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Tuesday, 19 May 2015

Saklikent Gorge Turkey.

Saklikent meaning 'hidden city' in Turkish. The gorge is 18km long and 300m;  one of the deepest canyons in the world. It was opened to the public as a national park.


 


It is accessed by walking along a rickety wooden walkway that is  secured to the side of the gorge. The views along the gorge are breath taking, because there is very little light, the water  is icy cold.  

When we got to the bottom of the gorge we walked through a shallow part to the other side and oh boy! it was freezing. Considering  the temperatures above the gorge were about 90f   and the water was so icy cold it was quite a phenomenon, 

After the trek across and along the gorge we stopped at a remarkable trout restaurant which was built on floating platforms.

We had yet another delicious lunch of barbecued trout with meze and freshly baked bread. I swear that it was the sweetest, nuttiest trout I have ever tasted.

 
 
 
Time to sign off now and have a quick snooze, still trying to fight off the nasty bug that has beset me,
My sincere thanks to our special deviser of ABCW the sensational Denise.
Also thanks to the superman Roger who systematically sorts and controls the daily doings of ABCW.

Di.  from the ABCW team of helpers.

 

 

 


Tuesday, 5 May 2015

Q stands for Quayside.

Quays hold a fascination for me, wherever we go on holiday, particularly in the UK  I always have to find the nearest Quay. There is nothing better than settling in my comfy portable directors chair, in a sheltered spot, and just watch life passing by on the Quayside.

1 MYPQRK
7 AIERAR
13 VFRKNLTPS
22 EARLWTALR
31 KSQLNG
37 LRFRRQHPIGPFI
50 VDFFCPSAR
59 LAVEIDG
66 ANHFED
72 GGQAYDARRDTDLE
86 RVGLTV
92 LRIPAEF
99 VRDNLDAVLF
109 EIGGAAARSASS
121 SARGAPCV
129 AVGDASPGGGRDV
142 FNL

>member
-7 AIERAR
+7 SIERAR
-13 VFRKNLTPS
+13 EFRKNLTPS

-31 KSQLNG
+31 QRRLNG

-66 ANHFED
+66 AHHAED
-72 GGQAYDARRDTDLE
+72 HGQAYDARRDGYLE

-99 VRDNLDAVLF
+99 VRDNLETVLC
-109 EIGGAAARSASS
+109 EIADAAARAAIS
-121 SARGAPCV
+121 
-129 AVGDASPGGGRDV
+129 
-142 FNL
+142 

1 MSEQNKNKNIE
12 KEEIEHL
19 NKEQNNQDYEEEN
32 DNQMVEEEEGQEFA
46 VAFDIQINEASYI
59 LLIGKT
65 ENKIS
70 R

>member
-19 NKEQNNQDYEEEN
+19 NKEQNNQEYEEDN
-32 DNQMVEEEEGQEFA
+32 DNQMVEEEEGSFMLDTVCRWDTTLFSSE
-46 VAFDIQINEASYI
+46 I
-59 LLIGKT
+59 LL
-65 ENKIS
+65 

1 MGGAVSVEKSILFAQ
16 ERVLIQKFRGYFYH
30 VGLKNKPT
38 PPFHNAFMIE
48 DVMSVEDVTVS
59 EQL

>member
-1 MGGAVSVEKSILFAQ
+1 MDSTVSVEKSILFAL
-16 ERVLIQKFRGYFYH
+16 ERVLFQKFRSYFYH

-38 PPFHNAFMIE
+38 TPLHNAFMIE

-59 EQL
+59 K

This a scene from The Royal Albert Dock on the Quayside in City of Liverpool UK. The building in the background with cupola's on each turret is The Port of Liverpool Building,  I worked for an Investment  Management and Stockbroking  Company there, many years ago. It was quite an honour to work in such a beautiful building overlooking the River  Mersey and the Quays of Liverpool's wonderful  Albert Dock.
The Colonades in the Albert Dock.



 

Busy little ferryboat  on the River Mersey chugging past The Albert Dock.
 
Scenes from the docklands in days gone by before the rejuvenation.



The Quayside when the docks were flourishing with large ships waiting to unload passengers and cargoes. On the left is a tug boat which would have guided the  ships alongside the Quay.

 

 

Port Isaac in Cornwall.


Quayside scene with fisherman's boat.


One of my favourite places to sit and watch the fishermen bring in their catch. We would sit in front of the wall on the left then when the fish had been cleaned and gutted in the shed on the right, we would tootle across and purchase our supper. The fishmonger was quite a character and was always eager to advise on some recipes for our purchase.

Beautifully fresh Turbot caught in Cornish waters and landed on the Quayside before our very eyes, totally fascinating.

 The chatty fishmonger skinned and gutted this fine specimen and then went on to tell me how to cook it. I listened carefully then thanked him, also I purchased  kilo of juicy plump Cornish Mussels.



Roasted Turbot with mussels, garlic and white wine then finished off with cream and flat leaf parsley.


My thanks to the quintessentially, Yorkshire lass, Denise for devising ABCW and Roger who quietly administers the site, enabling us all, to 'Quote' Roger, 'do what we do' !

Best wishes to all from
Di...ABCW team.

 

Tuesday, 28 April 2015

P stands for Pamukkale



The spring waters tumbling into the river below.


Pamukkale ( Cotton Castle) is an enchanting and remarkable sight in Turkey. It is set high upon a plateau almost 400 feet high, rising in a curtain of stalagmites and stepped shallow pools, merging one into another on hundreds of different levels. It's described as a fairyland of cotton white forms with pale blue water cascading gently down.

Cleopatra's Pool.

 It was formed by water laden with limestone from the thermal springs of Cal Dagi. Pamukkale is also home to Cleopatra's Pool.